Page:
Editorial: A brief primer on etiquette for Bear Trail users

By Asher Freeman
By Asher Freeman


Working out has two specific goals in college: staying in shape and maintaining your social life.

Treadmills in the SLC offer a television to watch while you run, although there is some debate as to the drawbacks of treadmills.

The track in the SLC is a circle that never changes, offering no entertainment whatsoever.

For runners, the best place to run is the Bear Trail, offering different scenery and fresh air.

However, the people socializing on it don’t accommodate so well for those perishing halfway through.

The Bear Trail can become a veritable obstacle course for those trying earnestly to work out.

One obstacle are sorority venting sessions. These loud conversations, most commonly used with hand motions, run an average of three people wide, taking up the entire paved area of the Bear Trail.

If you are in one of these groups and see someone coming in your direction, pause the conversation and part the Red Sea so the runner, dogwalker or powerwalker and pass by without circling around your group, adding distance and the possibility of injury.

The second obstacle is couples on the Bear Trail. While we commend you on your excellent choice of date location, some of your etiquette could use work.

We have no idea why you and your girlfriend are holding hands when you’ve got to be sweaty walking the 2.25-mile trail outside in the Texas humidity, but you have a right to be there. Try not to take up too much space on the trail by walking far apart and spreading your arms. Your hand holding could be interpreted as an invitation for a runner to play red rover.

A problem for everyone is inconsiderate runners and walkers. This should be a warning to the social walkers and a come to Jesus moment for the runners. Think about it: If you’re just walking while the other party is running, don’t be selfish. Give them some space.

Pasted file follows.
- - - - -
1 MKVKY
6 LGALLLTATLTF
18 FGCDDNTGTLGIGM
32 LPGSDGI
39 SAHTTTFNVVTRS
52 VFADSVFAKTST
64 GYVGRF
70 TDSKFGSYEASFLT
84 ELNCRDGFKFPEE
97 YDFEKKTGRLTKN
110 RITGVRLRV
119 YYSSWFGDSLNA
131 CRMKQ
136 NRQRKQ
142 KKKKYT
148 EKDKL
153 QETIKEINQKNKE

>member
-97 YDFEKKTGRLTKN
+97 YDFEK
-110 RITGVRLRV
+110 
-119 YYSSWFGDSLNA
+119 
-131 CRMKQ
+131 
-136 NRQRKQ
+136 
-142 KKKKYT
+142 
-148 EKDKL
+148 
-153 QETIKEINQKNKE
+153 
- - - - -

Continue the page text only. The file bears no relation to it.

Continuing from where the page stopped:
Runners, yelling out before you get to a group of walkers is always polite. Use phrases popularized by alpine skiing like “On your left” when approaching your group from behind.

For your safety, walkers, it is best to move to the side. Some runners don’t quite have the proper form with their elbows flapping side to side instead of the steady front-to-back, close to the side motion. If you don’t move off the paved pathway, you could get knocked out.

An obstacle for women on the track is the constant attention they get from men.

Yes, guys, we know that a major factor in you choosing this university was the male to female ratio. This does not mean that you go shopping by checking out the Bear Trail. Your comments can be kept to yourself because your pick-up lines clearly need some work. And don’t even think about reaching a hand out to make physical contact. If the girl is smart, she’ll slap you.

And guys, try not to take yourself too seriously while running. Driving on Eighth Street, you can find easy entertainment watching guys pick up the pace as they run past Collins and then slow down once they think they’re out of sight.

Bear Trail etiquette goes a lot farther than not doing anything wrong, however.

If you’re walking and a runner gets close, begin to cheer and offer support because running somehow seems to steal a person’s oxygen from them and offer a discomfort that wasn’t planned for.

Also people wouldn’t hate it if someone set up a sweet jam session by an area of the Bear Trail.

Runners need to be thankful for the encouragement they are receiving and maybe toss a smile to passers-by every now and then.

All in all, we applaud the campus community for getting out and moving instead of staying in your apartment playing Call of Duty or wasting countless hours on Pinterest.

Bringing this issue to the table will open your eyes to what can be fixed on the Bear Trail to ensure that Baylor keeps its reputation as one of the fittest campuses in the country.